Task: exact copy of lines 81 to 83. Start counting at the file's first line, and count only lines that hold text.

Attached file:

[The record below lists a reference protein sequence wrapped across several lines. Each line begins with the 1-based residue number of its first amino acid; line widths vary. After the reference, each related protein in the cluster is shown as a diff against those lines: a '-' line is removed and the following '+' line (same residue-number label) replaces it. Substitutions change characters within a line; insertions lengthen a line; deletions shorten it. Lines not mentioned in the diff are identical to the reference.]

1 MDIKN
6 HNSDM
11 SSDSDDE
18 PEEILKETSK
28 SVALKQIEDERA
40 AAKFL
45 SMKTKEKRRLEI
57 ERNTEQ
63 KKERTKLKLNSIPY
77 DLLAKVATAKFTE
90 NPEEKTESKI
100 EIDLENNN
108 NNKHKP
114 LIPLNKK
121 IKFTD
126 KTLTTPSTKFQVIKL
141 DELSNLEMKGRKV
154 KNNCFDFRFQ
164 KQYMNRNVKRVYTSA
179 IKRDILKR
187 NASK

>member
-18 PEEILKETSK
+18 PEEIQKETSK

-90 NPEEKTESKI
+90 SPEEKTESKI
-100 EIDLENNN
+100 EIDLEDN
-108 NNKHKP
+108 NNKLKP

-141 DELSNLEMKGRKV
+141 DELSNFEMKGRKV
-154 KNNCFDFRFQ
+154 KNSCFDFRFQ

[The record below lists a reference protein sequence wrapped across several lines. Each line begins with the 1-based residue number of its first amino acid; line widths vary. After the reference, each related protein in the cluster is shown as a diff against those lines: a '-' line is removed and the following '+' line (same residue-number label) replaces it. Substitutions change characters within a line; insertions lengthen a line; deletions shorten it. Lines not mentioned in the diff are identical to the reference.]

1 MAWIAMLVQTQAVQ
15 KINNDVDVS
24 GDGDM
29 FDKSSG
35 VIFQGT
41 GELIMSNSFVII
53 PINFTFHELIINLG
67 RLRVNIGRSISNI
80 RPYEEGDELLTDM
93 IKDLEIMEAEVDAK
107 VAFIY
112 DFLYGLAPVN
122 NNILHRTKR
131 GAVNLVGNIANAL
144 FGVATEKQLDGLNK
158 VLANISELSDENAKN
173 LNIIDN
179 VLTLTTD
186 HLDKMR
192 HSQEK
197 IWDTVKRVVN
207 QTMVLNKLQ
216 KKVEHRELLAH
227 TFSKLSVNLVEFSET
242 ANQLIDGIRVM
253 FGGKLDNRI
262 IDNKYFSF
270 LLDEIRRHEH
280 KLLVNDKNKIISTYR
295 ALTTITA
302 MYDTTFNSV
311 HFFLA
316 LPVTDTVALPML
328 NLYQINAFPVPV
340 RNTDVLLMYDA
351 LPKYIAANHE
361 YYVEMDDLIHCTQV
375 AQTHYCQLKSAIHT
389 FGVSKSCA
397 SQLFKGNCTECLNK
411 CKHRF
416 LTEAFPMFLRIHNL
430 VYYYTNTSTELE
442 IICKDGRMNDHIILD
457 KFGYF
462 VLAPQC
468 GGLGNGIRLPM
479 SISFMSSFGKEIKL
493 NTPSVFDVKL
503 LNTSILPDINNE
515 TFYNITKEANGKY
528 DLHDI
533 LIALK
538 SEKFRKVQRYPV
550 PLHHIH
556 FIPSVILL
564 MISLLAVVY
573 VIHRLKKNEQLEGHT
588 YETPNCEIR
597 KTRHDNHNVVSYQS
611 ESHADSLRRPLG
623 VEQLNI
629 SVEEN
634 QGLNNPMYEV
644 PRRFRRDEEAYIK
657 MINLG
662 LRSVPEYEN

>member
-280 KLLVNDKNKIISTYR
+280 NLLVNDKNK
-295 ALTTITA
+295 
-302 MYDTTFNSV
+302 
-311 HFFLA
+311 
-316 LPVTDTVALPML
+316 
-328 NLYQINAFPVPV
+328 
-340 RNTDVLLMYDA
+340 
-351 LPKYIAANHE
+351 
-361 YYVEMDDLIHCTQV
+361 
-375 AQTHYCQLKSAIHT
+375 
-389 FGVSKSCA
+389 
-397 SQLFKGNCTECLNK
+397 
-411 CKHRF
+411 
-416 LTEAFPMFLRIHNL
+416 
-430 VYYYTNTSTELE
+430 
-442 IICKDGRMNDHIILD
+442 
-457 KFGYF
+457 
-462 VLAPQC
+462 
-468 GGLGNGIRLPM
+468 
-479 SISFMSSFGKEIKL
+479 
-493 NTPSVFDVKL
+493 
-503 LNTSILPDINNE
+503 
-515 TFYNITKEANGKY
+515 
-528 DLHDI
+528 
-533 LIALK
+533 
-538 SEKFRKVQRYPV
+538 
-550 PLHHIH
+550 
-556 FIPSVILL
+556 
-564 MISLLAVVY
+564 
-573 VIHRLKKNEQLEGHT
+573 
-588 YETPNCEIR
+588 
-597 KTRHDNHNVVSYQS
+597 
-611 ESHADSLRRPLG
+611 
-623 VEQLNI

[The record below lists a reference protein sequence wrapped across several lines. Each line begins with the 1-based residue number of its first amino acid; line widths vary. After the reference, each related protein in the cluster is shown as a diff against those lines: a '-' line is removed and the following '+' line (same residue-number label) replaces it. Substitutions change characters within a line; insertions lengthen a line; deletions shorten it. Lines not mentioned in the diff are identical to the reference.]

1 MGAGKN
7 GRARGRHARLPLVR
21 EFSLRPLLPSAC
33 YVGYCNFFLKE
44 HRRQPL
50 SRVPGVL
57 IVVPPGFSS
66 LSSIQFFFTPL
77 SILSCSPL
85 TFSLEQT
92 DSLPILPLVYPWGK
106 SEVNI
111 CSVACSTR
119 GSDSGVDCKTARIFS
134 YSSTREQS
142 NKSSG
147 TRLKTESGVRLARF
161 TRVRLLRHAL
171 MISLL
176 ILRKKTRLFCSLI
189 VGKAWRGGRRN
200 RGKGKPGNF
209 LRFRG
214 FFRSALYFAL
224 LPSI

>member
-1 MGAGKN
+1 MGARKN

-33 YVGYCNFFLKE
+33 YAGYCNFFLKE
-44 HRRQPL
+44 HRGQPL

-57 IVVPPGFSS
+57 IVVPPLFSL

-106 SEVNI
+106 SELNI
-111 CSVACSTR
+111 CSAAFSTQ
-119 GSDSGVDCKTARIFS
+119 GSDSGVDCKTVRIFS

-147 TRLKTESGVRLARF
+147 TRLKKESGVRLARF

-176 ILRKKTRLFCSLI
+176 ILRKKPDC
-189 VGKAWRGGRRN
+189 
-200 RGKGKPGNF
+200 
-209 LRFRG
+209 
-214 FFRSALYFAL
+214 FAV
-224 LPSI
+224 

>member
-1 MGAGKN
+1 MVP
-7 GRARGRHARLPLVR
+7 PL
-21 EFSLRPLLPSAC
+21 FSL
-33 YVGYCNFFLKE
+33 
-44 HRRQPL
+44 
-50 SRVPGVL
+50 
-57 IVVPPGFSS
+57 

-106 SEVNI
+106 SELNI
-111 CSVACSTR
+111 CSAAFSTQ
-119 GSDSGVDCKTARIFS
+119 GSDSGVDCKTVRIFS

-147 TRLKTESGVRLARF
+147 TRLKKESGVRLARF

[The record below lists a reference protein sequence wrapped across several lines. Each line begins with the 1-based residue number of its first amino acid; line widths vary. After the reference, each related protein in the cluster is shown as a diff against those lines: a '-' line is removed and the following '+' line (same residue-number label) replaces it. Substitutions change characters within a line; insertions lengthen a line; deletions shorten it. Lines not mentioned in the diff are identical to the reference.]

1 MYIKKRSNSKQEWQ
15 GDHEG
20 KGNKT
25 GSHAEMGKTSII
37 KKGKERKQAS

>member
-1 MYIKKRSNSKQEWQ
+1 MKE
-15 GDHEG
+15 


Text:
457 KFGYF
462 VLAPQC
468 GGLGNGIRLPM